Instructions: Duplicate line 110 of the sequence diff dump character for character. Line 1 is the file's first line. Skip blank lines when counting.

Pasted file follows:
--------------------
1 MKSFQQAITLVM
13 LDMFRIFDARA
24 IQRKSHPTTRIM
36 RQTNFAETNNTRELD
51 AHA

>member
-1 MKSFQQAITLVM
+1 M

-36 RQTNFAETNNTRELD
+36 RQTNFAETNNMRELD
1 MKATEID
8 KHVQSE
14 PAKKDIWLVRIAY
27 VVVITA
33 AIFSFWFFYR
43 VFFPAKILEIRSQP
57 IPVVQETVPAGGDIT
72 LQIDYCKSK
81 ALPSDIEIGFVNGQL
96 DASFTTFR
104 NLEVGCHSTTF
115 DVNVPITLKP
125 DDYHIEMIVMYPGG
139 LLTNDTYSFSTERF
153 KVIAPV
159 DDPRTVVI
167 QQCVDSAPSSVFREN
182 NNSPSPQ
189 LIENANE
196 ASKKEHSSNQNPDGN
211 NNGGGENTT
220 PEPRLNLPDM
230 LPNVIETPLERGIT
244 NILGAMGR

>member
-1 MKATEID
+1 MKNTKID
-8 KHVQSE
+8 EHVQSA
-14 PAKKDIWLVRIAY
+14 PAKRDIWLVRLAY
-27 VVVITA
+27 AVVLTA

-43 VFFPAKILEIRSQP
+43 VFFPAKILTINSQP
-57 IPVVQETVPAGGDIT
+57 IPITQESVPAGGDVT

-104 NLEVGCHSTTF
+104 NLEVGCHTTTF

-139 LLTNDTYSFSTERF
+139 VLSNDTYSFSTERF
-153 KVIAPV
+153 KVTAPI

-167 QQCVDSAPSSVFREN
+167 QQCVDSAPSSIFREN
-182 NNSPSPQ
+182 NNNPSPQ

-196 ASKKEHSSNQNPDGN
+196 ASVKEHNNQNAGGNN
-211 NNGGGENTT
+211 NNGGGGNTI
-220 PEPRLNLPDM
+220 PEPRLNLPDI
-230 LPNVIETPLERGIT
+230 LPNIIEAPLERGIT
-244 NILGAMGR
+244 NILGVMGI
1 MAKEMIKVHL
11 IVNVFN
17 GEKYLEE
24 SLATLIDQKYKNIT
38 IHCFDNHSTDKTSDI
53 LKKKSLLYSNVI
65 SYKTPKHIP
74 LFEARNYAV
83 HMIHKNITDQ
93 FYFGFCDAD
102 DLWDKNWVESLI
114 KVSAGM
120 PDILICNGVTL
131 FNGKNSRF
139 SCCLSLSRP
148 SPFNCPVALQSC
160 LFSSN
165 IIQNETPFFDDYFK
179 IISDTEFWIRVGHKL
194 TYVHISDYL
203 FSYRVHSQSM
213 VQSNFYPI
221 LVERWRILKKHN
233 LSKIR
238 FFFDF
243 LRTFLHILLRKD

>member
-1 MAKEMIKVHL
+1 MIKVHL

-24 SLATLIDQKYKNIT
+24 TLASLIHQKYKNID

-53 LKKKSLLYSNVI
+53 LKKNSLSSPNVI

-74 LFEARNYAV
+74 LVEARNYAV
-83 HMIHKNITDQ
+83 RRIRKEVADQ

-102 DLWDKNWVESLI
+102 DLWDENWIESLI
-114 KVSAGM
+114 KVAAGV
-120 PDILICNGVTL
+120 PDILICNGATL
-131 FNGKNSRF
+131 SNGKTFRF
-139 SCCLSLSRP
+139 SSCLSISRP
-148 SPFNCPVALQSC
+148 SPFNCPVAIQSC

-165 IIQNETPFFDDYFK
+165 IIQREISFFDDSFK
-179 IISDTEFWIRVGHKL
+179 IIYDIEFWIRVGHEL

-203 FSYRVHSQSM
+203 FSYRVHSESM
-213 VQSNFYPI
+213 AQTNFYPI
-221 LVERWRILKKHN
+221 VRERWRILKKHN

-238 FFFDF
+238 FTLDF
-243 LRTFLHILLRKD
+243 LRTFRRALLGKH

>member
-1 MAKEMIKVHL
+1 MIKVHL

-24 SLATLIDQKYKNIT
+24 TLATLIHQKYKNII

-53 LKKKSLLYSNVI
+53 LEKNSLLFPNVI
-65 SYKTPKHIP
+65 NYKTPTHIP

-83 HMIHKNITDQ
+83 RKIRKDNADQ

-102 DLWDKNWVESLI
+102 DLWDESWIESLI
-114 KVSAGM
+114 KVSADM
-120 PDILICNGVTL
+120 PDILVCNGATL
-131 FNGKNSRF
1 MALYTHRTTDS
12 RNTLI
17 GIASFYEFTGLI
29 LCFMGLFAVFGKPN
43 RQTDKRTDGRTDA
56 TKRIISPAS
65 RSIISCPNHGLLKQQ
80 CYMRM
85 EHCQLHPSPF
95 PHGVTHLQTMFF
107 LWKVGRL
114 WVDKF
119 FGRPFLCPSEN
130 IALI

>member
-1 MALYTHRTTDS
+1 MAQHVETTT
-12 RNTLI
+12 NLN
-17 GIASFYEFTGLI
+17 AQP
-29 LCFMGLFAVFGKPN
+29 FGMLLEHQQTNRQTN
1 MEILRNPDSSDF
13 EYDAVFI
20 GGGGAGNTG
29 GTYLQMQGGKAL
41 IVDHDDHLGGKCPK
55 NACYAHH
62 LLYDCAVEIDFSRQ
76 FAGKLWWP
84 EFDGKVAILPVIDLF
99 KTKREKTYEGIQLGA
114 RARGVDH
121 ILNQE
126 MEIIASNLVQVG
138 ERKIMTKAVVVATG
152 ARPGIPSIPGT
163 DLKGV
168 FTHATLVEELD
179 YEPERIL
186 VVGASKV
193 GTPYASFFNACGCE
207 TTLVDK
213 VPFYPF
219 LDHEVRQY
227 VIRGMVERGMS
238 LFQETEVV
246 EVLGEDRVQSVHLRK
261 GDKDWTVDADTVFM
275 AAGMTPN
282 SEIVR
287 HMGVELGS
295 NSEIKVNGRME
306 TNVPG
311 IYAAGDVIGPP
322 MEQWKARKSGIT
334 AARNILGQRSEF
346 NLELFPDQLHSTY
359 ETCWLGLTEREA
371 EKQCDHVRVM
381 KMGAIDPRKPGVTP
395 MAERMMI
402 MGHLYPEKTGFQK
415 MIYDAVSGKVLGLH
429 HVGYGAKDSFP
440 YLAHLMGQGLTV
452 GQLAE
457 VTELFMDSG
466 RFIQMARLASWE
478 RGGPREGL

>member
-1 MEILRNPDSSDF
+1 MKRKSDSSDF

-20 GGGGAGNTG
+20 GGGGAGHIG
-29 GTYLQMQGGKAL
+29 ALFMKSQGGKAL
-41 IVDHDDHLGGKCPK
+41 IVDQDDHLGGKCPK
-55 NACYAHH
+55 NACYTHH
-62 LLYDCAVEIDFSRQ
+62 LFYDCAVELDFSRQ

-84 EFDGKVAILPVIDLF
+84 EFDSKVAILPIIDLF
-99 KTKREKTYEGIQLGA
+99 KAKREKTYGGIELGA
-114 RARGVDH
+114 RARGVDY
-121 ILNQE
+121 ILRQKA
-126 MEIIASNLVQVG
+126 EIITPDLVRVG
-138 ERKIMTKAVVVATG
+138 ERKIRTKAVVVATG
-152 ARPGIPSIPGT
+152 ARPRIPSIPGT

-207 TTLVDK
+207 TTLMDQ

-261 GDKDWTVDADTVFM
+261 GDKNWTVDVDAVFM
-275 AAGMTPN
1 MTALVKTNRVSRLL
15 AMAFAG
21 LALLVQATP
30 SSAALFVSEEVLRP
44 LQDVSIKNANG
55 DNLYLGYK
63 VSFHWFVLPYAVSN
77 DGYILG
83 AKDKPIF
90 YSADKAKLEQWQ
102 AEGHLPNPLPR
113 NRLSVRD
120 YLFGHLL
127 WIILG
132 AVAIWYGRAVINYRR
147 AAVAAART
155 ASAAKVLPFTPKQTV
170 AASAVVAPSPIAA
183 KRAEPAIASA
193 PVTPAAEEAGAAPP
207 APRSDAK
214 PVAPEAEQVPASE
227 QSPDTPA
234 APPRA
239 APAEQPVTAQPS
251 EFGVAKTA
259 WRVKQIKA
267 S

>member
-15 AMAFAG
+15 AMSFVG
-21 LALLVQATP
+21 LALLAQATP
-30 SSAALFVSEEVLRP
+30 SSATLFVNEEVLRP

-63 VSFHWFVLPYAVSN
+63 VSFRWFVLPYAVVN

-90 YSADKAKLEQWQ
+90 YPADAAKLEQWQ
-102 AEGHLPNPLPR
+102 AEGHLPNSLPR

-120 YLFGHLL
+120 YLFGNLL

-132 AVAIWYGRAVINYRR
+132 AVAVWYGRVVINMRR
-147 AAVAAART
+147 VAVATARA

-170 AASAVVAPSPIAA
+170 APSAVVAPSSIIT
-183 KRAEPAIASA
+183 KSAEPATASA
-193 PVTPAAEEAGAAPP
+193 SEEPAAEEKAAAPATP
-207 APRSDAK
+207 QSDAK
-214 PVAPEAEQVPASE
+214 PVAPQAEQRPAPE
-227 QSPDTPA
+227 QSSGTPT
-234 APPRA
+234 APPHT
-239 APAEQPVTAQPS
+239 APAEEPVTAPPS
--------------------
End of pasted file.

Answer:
+120 PDILICNGATL